Legal updates from our Association Attorney

By Gary S. Mueller, Three Rivers Association of REALTORS® Attorney

Phone:  815-725-7300                        e-mail:  This email address is being protected from spambots. You need JavaScript enabled to view it.

Gary Mueller resized cropped CopySterlingR 2018 Med

May, 2018

I hope this finds you well. As I prepare this, I simply cannot believe the weather in April---argh. I believe there have been as many professional baseball games postponed as played. Interesting that the local high school teams (and their parents) seem to still be able to play in less than optimal conditions----and the players play without financial compensation.  Interesting, no?

From time to time, I like to share tidbits of info in this space as well as updates on pending matters when possible. This presentation highlights those points.

In our area, the available sale inventory is tight. We are back to a market with multiple offers and quick contracts. In the excitement, make sure to reconfirm your company policy and licensing guidelines concerning presentation of offers and providing reasoned and appropriate insight to your clients about what is and is not acceptable in such situations.  Please be careful to counsel that, when considering multiple offers, purchase price may not be the overriding factor and, if a contract has already been accepted, should not be the determinative factor in terminating one contract in favor of a potential, new offer.  As I communicate with agents throughout the area (especially while attending meeting for the 7.0 Multi-Board revision committee), it is abundantly clear that our area is dissimilar to other relatively local areas.  In short, not all areas are experiencing a seller’s market.  I point this out solely for informational purposes.  Thus, while we may be experiencing the multiple offer scenarios more frequently than normal for this time of year, other areas are not in the same boat.  Please make the time to re-educate yourself and those in your office to the potential traps and concerns when faced with multiple offers.  It is a great problem to have from a business standpoint; please do NOT allow it to become a licensure/ethics problem.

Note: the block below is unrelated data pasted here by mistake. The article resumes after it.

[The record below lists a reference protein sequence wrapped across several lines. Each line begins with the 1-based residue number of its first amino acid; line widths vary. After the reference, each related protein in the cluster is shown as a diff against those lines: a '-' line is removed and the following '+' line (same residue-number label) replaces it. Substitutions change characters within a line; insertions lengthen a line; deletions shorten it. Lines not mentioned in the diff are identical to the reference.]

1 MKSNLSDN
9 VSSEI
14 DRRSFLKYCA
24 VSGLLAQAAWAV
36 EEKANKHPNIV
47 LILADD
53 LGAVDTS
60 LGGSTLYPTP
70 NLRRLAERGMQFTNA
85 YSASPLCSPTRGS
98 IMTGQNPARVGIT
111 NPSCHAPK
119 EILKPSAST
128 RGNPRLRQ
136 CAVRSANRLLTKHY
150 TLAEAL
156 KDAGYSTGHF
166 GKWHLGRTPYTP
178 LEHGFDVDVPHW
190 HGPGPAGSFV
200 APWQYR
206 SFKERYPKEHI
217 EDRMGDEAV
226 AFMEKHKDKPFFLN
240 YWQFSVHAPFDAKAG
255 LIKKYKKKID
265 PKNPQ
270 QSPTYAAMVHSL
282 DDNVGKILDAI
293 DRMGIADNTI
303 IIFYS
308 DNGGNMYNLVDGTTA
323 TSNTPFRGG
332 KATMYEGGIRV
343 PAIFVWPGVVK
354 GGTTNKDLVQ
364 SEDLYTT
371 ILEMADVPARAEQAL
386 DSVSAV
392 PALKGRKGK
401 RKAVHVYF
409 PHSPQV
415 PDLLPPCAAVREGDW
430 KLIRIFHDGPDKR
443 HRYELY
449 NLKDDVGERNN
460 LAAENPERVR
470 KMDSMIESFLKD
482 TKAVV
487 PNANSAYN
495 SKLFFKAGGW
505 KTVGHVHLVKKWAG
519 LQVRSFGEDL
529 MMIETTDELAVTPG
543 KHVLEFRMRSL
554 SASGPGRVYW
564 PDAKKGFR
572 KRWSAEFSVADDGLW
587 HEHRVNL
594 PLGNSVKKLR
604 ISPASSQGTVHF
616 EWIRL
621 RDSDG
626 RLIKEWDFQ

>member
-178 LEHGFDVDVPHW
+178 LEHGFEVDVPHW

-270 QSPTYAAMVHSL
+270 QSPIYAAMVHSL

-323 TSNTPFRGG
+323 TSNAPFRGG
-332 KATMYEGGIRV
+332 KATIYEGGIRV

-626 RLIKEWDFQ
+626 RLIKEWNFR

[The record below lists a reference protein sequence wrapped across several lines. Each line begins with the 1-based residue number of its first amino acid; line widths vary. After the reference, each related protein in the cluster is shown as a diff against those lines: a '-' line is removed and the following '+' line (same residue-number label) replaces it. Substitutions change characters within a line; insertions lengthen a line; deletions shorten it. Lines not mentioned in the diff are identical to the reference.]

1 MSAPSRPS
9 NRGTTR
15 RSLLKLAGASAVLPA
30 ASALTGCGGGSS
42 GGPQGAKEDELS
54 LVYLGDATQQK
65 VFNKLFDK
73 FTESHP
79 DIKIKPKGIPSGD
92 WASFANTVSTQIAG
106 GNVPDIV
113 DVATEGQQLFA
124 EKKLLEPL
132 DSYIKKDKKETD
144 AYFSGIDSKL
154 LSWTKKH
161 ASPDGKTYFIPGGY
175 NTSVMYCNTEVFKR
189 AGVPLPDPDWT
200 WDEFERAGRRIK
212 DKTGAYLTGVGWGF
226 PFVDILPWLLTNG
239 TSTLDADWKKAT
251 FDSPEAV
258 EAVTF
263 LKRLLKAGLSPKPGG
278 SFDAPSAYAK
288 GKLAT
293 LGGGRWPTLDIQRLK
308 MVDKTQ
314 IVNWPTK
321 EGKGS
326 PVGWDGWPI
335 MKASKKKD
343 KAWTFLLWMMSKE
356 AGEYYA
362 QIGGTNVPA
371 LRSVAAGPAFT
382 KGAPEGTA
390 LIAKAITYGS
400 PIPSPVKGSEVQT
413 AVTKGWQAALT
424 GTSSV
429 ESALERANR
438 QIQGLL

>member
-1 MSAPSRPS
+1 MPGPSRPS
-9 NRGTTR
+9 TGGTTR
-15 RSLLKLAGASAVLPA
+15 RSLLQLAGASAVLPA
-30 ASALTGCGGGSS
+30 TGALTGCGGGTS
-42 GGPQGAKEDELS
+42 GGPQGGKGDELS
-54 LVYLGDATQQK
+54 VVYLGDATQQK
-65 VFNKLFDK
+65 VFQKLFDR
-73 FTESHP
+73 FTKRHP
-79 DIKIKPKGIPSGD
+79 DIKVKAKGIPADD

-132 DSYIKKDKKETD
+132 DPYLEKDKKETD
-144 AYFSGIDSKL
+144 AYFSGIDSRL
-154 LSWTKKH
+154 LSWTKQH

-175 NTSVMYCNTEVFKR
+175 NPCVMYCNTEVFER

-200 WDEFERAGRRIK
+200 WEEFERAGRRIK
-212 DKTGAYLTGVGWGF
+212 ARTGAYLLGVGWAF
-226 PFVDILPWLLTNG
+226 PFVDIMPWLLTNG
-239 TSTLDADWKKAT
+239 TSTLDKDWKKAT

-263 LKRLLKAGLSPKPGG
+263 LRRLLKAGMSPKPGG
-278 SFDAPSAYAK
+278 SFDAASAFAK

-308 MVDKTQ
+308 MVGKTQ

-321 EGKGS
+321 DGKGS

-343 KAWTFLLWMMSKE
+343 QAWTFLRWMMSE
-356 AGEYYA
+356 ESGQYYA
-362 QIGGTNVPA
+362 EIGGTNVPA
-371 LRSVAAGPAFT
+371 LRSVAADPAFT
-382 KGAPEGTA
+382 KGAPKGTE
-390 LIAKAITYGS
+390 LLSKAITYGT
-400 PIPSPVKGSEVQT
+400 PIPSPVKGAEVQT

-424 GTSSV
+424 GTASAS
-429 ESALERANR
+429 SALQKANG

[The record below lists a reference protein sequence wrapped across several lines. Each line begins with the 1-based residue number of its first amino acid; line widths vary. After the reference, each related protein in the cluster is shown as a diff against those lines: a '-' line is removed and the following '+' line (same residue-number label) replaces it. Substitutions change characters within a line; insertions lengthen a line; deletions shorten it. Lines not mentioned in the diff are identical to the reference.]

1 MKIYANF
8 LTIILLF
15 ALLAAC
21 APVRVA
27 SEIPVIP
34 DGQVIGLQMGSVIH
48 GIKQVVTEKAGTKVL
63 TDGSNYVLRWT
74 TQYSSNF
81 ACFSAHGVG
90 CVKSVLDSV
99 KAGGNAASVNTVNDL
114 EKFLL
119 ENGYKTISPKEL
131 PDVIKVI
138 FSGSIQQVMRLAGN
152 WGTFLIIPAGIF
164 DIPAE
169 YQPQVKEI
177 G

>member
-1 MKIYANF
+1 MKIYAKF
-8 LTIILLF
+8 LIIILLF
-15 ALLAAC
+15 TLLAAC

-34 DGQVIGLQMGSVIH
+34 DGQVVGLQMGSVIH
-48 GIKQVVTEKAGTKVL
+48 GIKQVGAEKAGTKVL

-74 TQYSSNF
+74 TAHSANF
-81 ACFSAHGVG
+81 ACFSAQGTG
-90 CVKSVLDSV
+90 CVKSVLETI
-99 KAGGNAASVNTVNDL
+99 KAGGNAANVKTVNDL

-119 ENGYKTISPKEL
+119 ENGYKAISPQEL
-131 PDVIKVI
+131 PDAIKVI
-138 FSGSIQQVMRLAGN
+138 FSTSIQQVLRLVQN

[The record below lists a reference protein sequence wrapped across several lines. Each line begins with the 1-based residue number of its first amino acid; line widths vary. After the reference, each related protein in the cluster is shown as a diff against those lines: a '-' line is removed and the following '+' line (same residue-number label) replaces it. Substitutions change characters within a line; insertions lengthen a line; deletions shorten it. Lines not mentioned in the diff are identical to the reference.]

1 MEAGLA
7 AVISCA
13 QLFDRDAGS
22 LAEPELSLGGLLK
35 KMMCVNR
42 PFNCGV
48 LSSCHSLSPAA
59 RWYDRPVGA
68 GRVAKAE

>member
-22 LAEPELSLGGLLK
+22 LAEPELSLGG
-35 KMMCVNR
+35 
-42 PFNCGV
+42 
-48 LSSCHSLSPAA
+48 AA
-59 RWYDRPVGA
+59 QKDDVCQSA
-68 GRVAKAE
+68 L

I have recently experienced a major increase in the number of IHDA grant situations with first time home buyers.  In short, what a wonderful way for a first time home buyer to get into a home.  Please make sure to educate yourself about the process. The grant requires a number of forms be completed and signed by both buyer and seller. The grant does NOT cost the seller anything, but the seller may not understand the import of signing the IHDA paperwork---without it, the buyer cannot receive the grant.  The grant actually does not cost the buyer anything, provided the buyer stays in the property for 5 years. For each year the buyer remains in the property, $1500 of the grant is “forgiven” (does not have to be repaid). If the buyer moves in year four out of five, he/she/they will have to repay $1500 (plus, perhaps, any applicable fees at that point in the program).  Also, if your client may qualify for the program, make sure to a) inform the client of the grant, and b) indicate that the buyer must team with a lender authorized to fund the grant (as not all lenders or credit unions are authorized).  Being informed about the program keeps you a step ahead of some agents and reconfirms your relevance to the process!

Some facts and figures to share from the April edition of Illinois REALTOR®---

  1. 63% of consumers say that they would live further away from work if they bought a driverless car (in my opinion, this would be akin to the train or bus, but on the owner’s terms);
  2. Currently, it appears the rental housing market may be cooling after over a decade of growth.  The factors affecting this apparent shift may include fewer newer rental property options, new lender programs to assist home buyers (see IHDA discussion above), new lender programs for down payment assistance for NON-first time home buyers who qualify, and a growing desire for younger people to buy rather than “throw their money away renting” (it is a mentality, not necessarily a reality);
  3. 34% of sellers (not necessarily in our area) offer incentives like home warranty or closing cost credits in order to sell their homes;
  4. 89% of sellers (not necessarily in our area) used an agent to sell their homes. In our area, this percentage may be going lower-----due to the seller’s market and the desire by sellers to “save” the money to be paid out in commissions;
  5. 64% of sellers found their agents through friends, family, or co-workers.

Finally, the work of the 7.0 Committee continues. Please let me know if you have an suggested changes. One of the proposals being considered, concerning an AS IS deal and specifically addressing the inspection of a property sold AS IS, is to clarify the options to the buyer after an inspection is completed. The Buyer should only have two options in an AS IS deal---timely notify the Seller that the Buyer disapproves the condition of the property and terminates the contract, or Buyer proceeds with the deal. The clarification to the situation may be that, in an AS IS deal, the Buyer cannot seek any repairs from the Seller---either buy the property or don’t, there is no in between.

I will keep you updated on the progress of the 7.0 Committee.  Please feel free to contact me via email or phone with any other suggestions. Take care. All My best!

Gary